Dakin Oxidation Reaction : Definition | Mechanism | Examples

Definition : In Dakin oxidation, aromatic aldehydes or ketones undergo treatment with RCO3H or H2O2 to smoothly oxidize them into carboxylic acids.

The reaction operates effectively when the aromatic aldehyde or ketone possesses electron-rich (-R, -OH, -OR, -NH2, or -NHR) substituents in the para or ortho positions. When the aromatic ring is substituted with electron-withdrawing groups, the resulting product of the oxidation typically comprises the carboxylic acid.

Reagents utilized in Dakin oxidation include Acidic H2O2, peroxybenzoic acid, peroxyacetic acid, sodium percarbonate, alkaline H2O2, and urea-H2O2 (UHP) adduct.

Dakin Oxidation

Dakin Oxidation Reaction Mechanism :

Dakin Reaction Mechanism: Under basic conditions (H2O2/NaOH), H2O2 is deprotonated to form HO-O-, which then adds across the carbonyl group of the aromatic ketone or aldehyde. The resulting tetrahedral intermediate undergoes a [1,2]-aryl shift, yielding an O-acylphenol. This O-acylphenol is subsequently hydrolyzed to produce the corresponding phenolate anion under the reaction conditions. Finally, during the work-up, the substituted phenol is liberated from the phenolate salt.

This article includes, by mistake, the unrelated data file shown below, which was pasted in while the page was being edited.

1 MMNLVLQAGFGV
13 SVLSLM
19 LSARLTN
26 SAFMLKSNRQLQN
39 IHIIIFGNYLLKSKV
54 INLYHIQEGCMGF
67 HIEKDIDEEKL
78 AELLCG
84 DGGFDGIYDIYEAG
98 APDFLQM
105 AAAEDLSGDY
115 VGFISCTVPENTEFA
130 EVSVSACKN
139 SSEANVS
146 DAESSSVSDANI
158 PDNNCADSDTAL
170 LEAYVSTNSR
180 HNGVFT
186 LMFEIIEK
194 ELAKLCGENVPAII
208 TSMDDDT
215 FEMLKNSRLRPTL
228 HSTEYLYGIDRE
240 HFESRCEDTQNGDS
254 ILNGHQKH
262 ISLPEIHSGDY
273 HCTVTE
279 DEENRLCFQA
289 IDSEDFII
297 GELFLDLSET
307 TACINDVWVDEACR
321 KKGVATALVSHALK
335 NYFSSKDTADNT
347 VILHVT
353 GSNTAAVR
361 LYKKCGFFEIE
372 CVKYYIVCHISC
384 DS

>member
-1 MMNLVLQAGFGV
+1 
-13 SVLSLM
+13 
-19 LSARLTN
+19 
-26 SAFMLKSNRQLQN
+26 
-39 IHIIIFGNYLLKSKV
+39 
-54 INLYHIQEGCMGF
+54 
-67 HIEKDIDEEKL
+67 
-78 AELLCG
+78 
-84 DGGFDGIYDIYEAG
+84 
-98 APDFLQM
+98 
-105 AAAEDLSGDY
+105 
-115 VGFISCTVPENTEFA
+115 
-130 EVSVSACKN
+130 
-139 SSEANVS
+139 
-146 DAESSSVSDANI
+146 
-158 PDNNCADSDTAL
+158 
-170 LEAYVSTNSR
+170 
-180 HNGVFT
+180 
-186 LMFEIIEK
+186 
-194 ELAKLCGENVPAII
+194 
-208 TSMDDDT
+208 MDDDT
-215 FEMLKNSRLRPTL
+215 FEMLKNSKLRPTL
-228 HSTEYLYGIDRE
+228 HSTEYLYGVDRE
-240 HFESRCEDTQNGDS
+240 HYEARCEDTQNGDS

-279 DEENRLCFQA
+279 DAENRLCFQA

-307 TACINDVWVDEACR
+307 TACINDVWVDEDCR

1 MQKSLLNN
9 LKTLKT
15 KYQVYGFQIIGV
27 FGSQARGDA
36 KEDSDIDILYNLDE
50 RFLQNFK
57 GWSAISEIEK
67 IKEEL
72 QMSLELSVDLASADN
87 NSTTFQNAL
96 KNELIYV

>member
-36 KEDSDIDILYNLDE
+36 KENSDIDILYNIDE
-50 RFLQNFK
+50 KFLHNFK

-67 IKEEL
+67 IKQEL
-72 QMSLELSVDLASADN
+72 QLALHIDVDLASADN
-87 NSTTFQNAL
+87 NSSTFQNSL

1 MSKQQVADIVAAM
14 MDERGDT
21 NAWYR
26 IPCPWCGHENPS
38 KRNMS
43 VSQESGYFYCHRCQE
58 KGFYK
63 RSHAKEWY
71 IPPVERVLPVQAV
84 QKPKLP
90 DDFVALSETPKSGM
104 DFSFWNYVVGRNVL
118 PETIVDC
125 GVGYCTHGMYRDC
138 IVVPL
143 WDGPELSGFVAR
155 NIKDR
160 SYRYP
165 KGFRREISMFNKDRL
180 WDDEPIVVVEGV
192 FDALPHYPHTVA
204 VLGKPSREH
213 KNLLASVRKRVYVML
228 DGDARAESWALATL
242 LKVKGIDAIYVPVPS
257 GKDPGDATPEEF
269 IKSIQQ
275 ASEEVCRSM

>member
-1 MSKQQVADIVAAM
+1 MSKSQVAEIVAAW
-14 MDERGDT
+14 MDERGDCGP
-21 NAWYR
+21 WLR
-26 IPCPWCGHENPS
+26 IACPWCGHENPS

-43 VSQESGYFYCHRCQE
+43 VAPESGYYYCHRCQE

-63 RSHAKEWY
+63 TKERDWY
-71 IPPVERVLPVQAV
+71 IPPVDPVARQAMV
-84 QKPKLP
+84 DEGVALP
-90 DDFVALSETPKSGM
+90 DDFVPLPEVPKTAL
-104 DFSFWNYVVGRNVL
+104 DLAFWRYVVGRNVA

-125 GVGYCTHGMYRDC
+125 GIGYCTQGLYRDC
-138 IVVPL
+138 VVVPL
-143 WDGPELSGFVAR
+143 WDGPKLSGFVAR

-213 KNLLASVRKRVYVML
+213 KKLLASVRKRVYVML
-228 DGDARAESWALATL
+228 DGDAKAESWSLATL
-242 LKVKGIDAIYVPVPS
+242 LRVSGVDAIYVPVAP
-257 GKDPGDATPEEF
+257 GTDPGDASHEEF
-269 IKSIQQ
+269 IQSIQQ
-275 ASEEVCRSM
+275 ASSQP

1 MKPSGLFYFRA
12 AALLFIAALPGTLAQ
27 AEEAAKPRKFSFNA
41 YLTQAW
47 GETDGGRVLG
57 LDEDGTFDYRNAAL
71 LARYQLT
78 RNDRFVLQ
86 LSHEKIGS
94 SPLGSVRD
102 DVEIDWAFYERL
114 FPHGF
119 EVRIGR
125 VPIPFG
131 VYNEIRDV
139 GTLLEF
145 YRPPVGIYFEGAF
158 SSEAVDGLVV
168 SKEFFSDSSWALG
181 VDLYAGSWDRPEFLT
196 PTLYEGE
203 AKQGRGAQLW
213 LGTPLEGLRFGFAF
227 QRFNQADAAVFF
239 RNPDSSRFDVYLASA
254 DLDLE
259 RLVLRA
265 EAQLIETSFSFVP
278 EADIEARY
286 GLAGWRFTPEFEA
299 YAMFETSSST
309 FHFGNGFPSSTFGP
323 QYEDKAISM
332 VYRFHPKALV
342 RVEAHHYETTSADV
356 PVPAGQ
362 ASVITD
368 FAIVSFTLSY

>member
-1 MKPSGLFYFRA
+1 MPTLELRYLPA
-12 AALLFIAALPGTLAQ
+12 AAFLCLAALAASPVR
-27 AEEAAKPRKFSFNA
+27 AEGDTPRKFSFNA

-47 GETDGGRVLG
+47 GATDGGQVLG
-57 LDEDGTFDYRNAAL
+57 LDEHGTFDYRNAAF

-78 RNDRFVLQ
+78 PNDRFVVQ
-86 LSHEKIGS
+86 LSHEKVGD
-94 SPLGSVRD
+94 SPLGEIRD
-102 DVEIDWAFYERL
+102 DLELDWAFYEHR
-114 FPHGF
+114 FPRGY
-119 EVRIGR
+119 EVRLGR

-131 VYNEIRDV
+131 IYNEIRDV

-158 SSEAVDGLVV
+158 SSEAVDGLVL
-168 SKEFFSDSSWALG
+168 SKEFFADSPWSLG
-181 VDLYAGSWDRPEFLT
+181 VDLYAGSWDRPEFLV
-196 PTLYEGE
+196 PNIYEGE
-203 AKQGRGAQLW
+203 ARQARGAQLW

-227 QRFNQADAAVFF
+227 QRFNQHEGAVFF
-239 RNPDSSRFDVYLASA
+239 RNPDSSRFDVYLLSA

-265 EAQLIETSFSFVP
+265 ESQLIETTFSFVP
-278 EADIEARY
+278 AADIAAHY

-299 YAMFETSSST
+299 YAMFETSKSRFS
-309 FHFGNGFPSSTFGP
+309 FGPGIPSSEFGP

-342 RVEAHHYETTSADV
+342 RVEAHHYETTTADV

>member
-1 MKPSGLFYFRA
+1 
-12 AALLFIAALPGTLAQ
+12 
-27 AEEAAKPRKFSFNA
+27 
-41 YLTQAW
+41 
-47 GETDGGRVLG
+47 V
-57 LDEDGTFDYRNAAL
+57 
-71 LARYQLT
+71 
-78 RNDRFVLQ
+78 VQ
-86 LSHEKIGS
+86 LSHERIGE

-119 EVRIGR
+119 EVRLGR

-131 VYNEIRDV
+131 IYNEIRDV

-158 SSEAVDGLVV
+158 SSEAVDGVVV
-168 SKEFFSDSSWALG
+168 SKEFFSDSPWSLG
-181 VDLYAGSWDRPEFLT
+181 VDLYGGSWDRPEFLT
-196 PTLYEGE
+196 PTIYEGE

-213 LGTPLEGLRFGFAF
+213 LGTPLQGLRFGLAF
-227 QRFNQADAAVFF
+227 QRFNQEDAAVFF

Dakin Oxidation Reaction Mechanism

Dakin Oxidation Examples:

The improved solvent free Dakin oxidation protocol.

Dakin Oxidation Examples

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Related reactions:

  1. Baeyer-Villiger oxidation


  1. Recent developments in synthesis of catechols by Dakin oxidation
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